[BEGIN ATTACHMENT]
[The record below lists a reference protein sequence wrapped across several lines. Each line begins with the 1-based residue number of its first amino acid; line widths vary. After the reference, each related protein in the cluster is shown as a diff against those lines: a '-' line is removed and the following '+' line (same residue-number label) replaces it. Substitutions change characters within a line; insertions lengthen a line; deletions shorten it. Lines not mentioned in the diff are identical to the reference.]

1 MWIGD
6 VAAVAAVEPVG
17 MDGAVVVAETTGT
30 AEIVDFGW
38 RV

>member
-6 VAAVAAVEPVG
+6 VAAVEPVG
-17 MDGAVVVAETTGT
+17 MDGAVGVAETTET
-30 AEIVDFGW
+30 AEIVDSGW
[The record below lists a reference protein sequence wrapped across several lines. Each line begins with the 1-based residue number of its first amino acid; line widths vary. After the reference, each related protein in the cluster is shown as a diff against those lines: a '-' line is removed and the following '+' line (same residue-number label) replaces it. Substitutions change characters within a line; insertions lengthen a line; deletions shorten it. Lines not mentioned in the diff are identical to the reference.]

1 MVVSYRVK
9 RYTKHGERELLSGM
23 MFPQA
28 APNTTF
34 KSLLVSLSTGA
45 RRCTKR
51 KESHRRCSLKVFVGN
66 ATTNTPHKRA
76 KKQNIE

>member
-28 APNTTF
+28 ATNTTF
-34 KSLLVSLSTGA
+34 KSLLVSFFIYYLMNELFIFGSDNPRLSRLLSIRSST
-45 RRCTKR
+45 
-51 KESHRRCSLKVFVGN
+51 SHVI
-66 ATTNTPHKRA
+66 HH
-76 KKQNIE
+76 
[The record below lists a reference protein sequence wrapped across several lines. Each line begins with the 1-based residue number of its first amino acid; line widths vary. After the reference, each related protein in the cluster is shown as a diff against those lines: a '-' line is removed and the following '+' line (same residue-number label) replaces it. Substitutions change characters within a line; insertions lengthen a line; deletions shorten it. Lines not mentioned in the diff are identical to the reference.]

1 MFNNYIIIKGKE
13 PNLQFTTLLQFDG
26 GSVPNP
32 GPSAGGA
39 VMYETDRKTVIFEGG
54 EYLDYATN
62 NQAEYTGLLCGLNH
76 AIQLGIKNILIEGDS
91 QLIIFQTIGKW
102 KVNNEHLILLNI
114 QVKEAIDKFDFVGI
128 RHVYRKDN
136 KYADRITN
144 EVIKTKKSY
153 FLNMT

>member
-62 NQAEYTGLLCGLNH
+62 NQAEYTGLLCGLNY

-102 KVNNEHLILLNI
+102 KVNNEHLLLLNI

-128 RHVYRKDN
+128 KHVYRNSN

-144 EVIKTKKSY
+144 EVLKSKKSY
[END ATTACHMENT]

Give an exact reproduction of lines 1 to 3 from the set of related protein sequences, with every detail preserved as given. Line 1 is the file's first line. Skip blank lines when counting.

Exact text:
[The record below lists a reference protein sequence wrapped across several lines. Each line begins with the 1-based residue number of its first amino acid; line widths vary. After the reference, each related protein in the cluster is shown as a diff against those lines: a '-' line is removed and the following '+' line (same residue-number label) replaces it. Substitutions change characters within a line; insertions lengthen a line; deletions shorten it. Lines not mentioned in the diff are identical to the reference.]

1 MWIGD
6 VAAVAAVEPVG